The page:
Greg Stuart, who recently was named president-CEO of the Interactive Advertising Bureau after seven months as interim president, recalls working on marketing campaigns for some of the country’s biggest brands, including American Express Co., AT&T Corp. and Procter & Gamble Co. "I spent hundreds of millions of [marketing] dollars, but I didn’t have a clue what it was all doing," he said.
As IAB president, Stuart will lead the trade group through changes designed to avoid such uncertainty when marketers consider online advertising. Stuart, who previously worked for Young & Rubicam and Jordan McGrath Case & Partners, takes over the IAB as online advertising is going through severe growing pains. Many pure-play online ad agencies have folded, and others have been gobbled up by traditional shops. CPM rates have fallen through the floor, but Stuart says long-term prospects look bright. He recently talked with BtoB about the challenges now facing the IAB and its 107 members.
BtoB: Considering the continuing ad slump, what direction is online advertising going?
Stuart: Online advertising trends are up. If you remove dot-com spending figures, spending from traditional marketers was up in 2001 versus 2000. That suggests there’s a much stronger base for online advertising than anybody reasonably suspected.
There’s gross misunderstanding in the press and the public about the state of online advertising. The projections are pretty strong for growth if you look to Forrester [Research] and GartnerG2. One projection has online advertising bigger than network TV in five years.
Classified ads online are also growing. Out of all online advertising, they grew to 17% from 9% in the last year.
BtoB: What are the top three items on your agenda for the next six months? Are there any other changes planned?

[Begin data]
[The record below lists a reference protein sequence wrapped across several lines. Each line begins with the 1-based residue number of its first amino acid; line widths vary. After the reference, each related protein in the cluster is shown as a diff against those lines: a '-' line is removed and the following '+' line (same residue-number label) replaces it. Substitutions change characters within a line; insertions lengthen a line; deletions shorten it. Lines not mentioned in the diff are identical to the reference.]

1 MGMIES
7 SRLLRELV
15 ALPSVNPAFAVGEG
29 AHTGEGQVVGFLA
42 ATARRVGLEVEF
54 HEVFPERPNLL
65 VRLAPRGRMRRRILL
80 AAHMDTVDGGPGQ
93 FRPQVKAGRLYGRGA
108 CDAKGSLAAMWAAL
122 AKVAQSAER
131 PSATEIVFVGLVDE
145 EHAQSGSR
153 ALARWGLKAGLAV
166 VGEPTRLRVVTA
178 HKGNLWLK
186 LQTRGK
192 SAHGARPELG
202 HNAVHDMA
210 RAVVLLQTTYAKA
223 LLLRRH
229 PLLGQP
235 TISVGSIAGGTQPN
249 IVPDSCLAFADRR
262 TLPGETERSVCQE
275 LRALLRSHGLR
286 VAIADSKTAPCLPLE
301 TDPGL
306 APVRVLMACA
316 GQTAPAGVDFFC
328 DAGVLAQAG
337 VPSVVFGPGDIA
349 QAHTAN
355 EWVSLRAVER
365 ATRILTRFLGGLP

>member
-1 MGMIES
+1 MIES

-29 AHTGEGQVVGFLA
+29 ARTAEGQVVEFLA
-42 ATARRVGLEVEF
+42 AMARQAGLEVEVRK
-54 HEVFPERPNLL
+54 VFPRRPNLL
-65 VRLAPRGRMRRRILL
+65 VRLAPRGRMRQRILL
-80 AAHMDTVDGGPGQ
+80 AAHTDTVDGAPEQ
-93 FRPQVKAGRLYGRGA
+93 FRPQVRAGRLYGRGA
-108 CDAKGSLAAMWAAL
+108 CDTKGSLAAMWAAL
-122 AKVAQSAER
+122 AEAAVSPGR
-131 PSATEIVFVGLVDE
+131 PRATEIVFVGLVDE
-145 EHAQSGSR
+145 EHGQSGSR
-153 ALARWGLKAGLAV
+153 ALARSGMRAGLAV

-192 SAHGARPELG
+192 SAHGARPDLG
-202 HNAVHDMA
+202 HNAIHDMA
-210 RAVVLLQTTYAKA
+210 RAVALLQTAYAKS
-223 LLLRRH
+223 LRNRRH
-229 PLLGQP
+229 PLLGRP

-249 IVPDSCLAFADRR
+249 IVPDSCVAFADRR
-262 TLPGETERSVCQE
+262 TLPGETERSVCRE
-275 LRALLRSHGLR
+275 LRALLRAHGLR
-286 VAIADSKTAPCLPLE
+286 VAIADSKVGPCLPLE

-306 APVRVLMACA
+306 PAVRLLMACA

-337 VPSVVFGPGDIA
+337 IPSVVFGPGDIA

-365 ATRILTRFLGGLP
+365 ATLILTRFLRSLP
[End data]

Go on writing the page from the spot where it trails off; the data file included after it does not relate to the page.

Stuart: There are four, really. Measurement, which is putting trust in Internet numbers. Next are standardized contracts in our Terms and Conditions for Internet Advertising, and then our marketing campaign. The most important, though, is to redo the MSN Project, which is finding the right media mix and the optimized level for ad spending. What percentage of the campaign should be online/print? The real challenge is how does online marketing fit into the overall campaign. …We have also got to get rid of the term "streaming media" and replace it with "interactive broadcasting."
BtoB: How are plans for the IAB ad campaign going? What marketing vehicles will you be using?
Stuart: We haven’t yet picked a date to roll it out. We’re in the process or working our way through it. It will include both online and print, and will include our members. Since they serve 70% to 80% of all ads online, they’ll be a pretty good marketing vehicle.
BtoB: How are the new guidelines going? What reaction do you expect from creating the second version of the Terms & Conditions for Internet Advertising, which now include common parameters for online ad serving and definitions for liability limitations?
Stuart: We’re working on releasing a compliance document for the new guidelines that will allow publishers, in a standardized form, to let agencies and advertisers know where they stand relative to the guidelines. What we’ve heard about the T & Cs is that there will be widespread adoption, and we’re waiting to hear if there are any major issues surrounding them.
The T & C’s are for operational efficiencies, to make it easy for all of us. That giant sucking sound you hear is the marketplace’s desire to be taken care of.
BtoB: Do you plan to set up any b-to-b committees?
Stuart: [American Business Media] President Gordon Hughes and I need to work together to evaluate that. Given that a number of our members are in the b-to-b space, in the next few months we should be developing a b-to-b committee.